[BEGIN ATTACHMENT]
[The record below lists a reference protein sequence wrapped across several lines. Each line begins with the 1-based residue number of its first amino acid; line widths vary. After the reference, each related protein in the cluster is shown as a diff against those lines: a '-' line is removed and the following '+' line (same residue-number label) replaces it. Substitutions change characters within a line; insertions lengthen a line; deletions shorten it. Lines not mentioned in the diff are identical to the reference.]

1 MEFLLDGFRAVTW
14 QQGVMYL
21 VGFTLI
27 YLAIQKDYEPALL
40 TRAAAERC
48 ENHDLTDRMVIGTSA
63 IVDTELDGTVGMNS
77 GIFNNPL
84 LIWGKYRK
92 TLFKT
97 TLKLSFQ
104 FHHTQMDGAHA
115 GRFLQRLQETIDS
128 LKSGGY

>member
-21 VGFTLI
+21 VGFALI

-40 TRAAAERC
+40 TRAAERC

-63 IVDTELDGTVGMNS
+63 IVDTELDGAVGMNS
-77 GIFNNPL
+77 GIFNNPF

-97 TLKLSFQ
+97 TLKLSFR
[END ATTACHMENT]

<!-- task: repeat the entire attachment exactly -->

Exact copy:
[The record below lists a reference protein sequence wrapped across several lines. Each line begins with the 1-based residue number of its first amino acid; line widths vary. After the reference, each related protein in the cluster is shown as a diff against those lines: a '-' line is removed and the following '+' line (same residue-number label) replaces it. Substitutions change characters within a line; insertions lengthen a line; deletions shorten it. Lines not mentioned in the diff are identical to the reference.]

1 MEFLLDGFRAVTW
14 QQGVMYL
21 VGFTLI
27 YLAIQKDYEPALL
40 TRAAAERC
48 ENHDLTDRMVIGTSA
63 IVDTELDGTVGMNS
77 GIFNNPL
84 LIWGKYRK
92 TLFKT
97 TLKLSFQ
104 FHHTQMDGAHA
115 GRFLQRLQETIDS
128 LKSGGY

>member
-21 VGFTLI
+21 VGFALI

-40 TRAAAERC
+40 TRAAERC

-63 IVDTELDGTVGMNS
+63 IVDTELDGAVGMNS
-77 GIFNNPL
+77 GIFNNPF

-97 TLKLSFQ
+97 TLKLSFR